It can take hours to suit up two kids for a cold weather jaunt through the neighborhood. First, we must all visit that old favorite, the bathroom. Second, we must verify that the people are wearing pants before pulling on long socks, snow bibs, and boots. Gloves go on before the jackets. Mom and Dad must suit up, too, and by the time we all waddle out the door, my Bogg boots glisten with the drool of two dogs anxious to join the party.
Yesterday, as Zach and I raced waning daylight to dress the kids, Izaak fell asleep in my lap. Snow boots and all.
Maybe you’ve been plucked from your comfort zone. Maybe sudden illness or some other unexpected interruption demands that you slow it down.
Maybe you’ve wisely noticed your pattern demands too much of you and you’ve made plans to throttle back.
Maybe you’ve worked hard several seasons to develop a rhythm that promotes what toddlers and adults often rail against: rest.
Sweet, sweet rest. Why do we resist you?
We fear missing out. We fall prey to social media, a vast sea of chaos powered by a dangerous undercurrent of urgency. Unable to help ourselves, we partake of the rotten fruit of a civilization so hellbent on progress it’s carted self-care to market. And we know so much better than to feed into the world’s chant to come play. Hurry up! You’ve missed out. Take what’s yours, now.
Still, we can’t sing, “make the world go away,” and expect it to do so. Nor can we vacate our lives long enough to never again need rest. Rest must be a life-rhythm. A daily practice. One we cultivate.
And it’s not enough to develop a regular sleep routine. I can’t tell you the last time I slept through the night blessedly uninterrupted.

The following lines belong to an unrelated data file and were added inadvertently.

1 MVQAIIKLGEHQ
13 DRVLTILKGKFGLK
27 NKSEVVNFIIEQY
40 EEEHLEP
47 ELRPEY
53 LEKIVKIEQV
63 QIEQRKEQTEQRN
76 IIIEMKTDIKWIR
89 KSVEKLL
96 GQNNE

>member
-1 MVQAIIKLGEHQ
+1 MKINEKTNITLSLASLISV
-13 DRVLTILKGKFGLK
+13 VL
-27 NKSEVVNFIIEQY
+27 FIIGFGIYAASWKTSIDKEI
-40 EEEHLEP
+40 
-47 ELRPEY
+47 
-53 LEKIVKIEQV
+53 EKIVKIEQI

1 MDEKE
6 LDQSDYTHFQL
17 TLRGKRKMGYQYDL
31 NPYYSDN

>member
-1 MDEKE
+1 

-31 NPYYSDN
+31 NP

On a wicked whim, Jesus’ cousin was beheaded. Grief-stricken, Jesus sought the solitude of the mountains and the quiet company of his Father.
Of course, Jesus’ fans followed him. Instead of claiming what was his to claim, he had compassion. He let them hang around. He healed them.
When dusk made hazy the faces in the crowds, the disciples thought it was high time to claim what was theirs to claim: a break for supper. “Jesus, the people need to eat, too,” they said.
“Jesus replied, ‘They do not need to go away. You give them something to eat,’ (Matthew 14:16).”
The twelve had only five loaves and two fish.
Of course, in the right hands, their humble offering was multiplied for the nourishment of thousands.
I learned many things from my recent reading of Matthew 14, but I’m most excited about two.
First, Jesus served out of compassion and still maintained his boundaries. (If you read past the Feeding of the Five Thousand you see Jesus eventually retreated to his solitary place.)
Second, in the right hands, a humble offering multiplies.
Caring for kids who remind me more of cats to be wrangled, or who rail impressively against rest, I sometimes crawl through my days drained of patience and kindness and joy. On those days, Jesus still asks for what little I have to offer. Even if it’s a negative balance. He creates much out of my nothing, and through his provision, I can guiltlessly maintain boundaries and still serve – out of compassion! – though my offering is insufficient.
For me, that is rest. Rest more ready and reliable than what little I get at night or on some epic vacation.
And it’s best experienced as a life-rhythm. A daily practice we cultivate.
Much like nap time for Izaak.
Side note: No, it’s not Monday again! Posting as a part of the hope*writer’s writing challenge. This was a response to day two’s prompt: rest